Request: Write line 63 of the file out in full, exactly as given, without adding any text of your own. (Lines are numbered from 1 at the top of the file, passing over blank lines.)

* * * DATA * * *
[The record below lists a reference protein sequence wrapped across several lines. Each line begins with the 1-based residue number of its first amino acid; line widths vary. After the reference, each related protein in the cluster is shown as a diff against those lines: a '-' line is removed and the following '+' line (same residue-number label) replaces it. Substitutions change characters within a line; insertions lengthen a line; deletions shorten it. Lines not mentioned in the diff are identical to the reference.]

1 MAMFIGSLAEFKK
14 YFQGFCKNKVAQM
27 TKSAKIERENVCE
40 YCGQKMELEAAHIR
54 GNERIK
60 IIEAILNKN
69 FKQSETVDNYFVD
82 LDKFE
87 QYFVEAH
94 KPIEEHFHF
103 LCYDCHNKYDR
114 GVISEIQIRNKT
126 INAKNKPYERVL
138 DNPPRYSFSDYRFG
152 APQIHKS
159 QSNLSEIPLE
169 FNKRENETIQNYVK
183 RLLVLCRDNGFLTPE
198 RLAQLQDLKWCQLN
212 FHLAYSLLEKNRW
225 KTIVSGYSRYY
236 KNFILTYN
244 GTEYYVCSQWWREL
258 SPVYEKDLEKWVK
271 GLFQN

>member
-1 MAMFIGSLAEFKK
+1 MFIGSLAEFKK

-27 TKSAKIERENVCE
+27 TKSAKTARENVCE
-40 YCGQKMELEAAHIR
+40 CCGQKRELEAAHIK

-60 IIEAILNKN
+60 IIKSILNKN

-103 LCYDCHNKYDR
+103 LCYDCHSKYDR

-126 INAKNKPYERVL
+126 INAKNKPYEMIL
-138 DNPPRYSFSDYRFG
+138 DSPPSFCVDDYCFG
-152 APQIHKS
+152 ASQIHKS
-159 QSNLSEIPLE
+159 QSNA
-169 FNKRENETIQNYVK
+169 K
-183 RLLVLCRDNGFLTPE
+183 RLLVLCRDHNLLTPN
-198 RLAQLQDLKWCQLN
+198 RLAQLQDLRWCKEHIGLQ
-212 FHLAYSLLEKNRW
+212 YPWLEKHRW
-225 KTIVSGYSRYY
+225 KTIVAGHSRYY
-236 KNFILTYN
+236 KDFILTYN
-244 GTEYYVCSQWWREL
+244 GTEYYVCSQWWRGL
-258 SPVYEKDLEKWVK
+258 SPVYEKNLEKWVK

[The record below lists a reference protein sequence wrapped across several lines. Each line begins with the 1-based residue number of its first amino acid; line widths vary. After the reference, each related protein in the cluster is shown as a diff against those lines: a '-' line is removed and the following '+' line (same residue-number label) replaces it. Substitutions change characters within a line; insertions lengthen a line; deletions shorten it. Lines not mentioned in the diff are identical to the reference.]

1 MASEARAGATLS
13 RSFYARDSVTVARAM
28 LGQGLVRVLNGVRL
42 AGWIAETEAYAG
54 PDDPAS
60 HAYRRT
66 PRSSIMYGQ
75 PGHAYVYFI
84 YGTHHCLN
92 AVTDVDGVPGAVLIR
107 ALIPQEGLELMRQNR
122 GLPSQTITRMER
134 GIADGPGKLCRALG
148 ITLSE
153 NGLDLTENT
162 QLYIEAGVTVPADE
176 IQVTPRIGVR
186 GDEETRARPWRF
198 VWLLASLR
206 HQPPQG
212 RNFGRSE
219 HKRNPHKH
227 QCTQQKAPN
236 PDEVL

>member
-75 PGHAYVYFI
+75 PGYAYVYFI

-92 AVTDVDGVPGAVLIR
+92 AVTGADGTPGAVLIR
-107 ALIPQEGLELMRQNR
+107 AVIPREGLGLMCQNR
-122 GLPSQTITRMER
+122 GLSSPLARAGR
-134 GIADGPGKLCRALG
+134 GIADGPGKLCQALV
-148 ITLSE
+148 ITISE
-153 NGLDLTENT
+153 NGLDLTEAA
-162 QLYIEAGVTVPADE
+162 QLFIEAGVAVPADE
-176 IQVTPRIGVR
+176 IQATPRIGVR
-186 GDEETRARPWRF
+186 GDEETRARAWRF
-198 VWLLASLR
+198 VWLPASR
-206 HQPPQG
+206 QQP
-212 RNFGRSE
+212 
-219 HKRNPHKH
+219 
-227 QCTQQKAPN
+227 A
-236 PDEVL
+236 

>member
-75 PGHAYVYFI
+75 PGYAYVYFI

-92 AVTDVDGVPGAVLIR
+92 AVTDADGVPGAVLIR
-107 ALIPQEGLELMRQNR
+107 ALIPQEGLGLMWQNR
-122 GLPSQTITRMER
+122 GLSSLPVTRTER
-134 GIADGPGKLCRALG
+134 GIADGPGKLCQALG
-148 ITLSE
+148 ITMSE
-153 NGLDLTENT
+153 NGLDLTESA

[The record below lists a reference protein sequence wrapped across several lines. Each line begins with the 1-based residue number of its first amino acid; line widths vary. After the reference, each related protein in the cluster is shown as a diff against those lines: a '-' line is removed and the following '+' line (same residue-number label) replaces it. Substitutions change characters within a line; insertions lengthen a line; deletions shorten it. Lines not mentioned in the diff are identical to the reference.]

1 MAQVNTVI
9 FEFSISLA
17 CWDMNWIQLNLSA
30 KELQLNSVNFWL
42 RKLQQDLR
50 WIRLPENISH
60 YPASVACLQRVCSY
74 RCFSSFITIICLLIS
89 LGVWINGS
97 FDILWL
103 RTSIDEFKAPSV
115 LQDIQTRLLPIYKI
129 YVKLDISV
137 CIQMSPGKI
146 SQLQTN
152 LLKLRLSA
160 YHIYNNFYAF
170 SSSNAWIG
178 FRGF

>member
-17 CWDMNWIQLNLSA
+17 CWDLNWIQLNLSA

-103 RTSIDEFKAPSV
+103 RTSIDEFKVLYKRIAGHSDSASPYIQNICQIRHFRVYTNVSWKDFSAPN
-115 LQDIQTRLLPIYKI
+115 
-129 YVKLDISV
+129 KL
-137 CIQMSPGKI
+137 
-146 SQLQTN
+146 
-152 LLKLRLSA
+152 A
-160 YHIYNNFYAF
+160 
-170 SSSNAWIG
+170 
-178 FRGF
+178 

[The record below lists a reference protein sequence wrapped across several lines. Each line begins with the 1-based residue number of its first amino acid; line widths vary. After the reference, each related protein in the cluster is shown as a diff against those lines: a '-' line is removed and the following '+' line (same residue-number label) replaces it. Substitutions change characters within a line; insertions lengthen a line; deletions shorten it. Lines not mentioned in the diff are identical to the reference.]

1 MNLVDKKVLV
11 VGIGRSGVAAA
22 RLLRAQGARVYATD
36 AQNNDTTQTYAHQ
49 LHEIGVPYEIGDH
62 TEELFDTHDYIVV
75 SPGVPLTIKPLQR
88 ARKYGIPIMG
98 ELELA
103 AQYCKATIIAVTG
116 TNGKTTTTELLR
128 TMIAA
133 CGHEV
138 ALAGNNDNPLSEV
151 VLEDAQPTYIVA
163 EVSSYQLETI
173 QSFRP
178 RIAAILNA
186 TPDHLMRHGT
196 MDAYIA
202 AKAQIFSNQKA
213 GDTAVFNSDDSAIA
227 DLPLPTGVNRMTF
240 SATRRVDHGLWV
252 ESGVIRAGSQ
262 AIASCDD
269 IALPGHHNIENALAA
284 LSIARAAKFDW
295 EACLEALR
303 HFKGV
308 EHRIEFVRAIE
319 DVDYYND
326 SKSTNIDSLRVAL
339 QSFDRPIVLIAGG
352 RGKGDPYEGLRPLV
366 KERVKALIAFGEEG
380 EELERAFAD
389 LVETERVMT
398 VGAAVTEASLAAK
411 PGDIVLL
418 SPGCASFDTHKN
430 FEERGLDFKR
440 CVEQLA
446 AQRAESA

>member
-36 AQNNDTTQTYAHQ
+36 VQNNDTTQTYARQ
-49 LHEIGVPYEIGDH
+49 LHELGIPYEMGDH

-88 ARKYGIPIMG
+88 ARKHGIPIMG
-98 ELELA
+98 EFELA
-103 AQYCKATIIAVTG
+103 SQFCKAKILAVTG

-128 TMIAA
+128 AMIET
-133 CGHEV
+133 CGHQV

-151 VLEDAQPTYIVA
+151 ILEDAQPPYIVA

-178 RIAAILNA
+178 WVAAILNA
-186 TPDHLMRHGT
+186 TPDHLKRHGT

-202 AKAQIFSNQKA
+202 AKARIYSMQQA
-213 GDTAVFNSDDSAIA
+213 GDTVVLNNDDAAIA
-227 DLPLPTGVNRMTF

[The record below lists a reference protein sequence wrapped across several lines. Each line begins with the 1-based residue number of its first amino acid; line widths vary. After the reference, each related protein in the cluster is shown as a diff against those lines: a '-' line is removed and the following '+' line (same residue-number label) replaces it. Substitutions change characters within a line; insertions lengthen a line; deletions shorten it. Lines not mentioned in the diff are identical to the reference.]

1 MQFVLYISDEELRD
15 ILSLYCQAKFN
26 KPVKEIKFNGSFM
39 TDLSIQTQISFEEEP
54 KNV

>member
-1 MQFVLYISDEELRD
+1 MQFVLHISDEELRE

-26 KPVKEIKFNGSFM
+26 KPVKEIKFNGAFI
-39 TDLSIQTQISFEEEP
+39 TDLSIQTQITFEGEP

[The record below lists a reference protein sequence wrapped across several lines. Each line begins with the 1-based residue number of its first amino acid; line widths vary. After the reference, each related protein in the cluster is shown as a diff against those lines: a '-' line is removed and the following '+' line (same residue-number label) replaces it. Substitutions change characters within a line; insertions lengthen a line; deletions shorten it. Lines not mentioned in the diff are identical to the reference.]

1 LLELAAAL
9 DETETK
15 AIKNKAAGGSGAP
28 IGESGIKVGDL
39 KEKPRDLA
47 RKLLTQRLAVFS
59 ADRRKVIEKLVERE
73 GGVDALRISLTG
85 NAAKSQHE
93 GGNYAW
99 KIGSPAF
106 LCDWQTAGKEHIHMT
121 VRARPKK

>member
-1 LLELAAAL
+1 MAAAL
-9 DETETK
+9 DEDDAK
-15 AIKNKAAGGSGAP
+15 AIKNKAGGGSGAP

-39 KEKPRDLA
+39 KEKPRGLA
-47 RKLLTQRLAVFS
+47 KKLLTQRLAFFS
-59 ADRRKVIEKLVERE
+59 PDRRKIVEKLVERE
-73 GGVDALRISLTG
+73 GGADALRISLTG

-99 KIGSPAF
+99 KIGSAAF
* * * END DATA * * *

1 MASEARAGATLS